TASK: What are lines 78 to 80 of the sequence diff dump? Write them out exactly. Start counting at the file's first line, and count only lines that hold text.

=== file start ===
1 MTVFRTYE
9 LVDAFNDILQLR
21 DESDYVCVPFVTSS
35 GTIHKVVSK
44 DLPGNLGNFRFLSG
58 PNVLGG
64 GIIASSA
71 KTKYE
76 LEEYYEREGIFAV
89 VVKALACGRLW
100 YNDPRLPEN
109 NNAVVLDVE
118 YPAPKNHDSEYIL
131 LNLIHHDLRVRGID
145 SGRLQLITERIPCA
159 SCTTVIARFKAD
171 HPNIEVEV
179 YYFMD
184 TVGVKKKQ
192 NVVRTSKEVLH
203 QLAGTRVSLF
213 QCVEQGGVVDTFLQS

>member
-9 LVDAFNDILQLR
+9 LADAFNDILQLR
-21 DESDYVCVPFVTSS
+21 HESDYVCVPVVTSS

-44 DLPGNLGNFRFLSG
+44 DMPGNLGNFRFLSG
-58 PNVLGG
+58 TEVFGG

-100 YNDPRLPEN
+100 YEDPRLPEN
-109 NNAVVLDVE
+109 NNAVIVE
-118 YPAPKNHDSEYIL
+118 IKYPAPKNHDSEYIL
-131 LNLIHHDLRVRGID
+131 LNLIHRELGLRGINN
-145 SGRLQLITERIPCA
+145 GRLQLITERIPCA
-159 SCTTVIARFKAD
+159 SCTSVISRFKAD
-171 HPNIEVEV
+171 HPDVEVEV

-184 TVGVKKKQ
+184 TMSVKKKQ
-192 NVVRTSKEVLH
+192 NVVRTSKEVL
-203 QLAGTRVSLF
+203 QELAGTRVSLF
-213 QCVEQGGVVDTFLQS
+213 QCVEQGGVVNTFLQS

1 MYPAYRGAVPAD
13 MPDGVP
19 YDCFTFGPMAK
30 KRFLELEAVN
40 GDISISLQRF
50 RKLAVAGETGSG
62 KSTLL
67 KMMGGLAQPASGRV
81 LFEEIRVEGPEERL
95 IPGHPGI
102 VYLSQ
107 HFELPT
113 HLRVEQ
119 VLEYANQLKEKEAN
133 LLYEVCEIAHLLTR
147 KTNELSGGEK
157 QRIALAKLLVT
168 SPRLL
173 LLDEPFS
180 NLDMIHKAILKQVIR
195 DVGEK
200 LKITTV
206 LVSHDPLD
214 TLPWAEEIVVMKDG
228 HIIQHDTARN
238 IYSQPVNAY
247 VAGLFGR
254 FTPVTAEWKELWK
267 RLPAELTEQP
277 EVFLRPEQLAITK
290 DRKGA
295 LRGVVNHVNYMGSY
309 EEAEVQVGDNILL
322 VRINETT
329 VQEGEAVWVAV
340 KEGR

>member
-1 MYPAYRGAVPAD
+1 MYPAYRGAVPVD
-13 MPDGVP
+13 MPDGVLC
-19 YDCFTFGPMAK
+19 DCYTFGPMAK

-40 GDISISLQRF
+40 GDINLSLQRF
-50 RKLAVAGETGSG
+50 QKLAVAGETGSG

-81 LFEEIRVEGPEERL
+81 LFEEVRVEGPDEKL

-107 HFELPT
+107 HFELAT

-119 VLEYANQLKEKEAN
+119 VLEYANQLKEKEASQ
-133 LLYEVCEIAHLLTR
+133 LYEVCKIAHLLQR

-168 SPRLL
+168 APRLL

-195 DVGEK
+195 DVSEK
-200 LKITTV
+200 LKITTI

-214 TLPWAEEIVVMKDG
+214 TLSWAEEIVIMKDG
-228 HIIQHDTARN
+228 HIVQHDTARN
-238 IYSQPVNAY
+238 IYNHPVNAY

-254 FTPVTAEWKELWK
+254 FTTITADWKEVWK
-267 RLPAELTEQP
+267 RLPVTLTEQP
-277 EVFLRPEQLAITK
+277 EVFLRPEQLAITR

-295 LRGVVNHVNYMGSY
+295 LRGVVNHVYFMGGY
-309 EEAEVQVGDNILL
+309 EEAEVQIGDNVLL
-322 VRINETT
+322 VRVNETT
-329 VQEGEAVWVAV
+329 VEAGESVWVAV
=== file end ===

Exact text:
228 HIIQHDTARN
238 IYSQPVNAY
247 VAGLFGR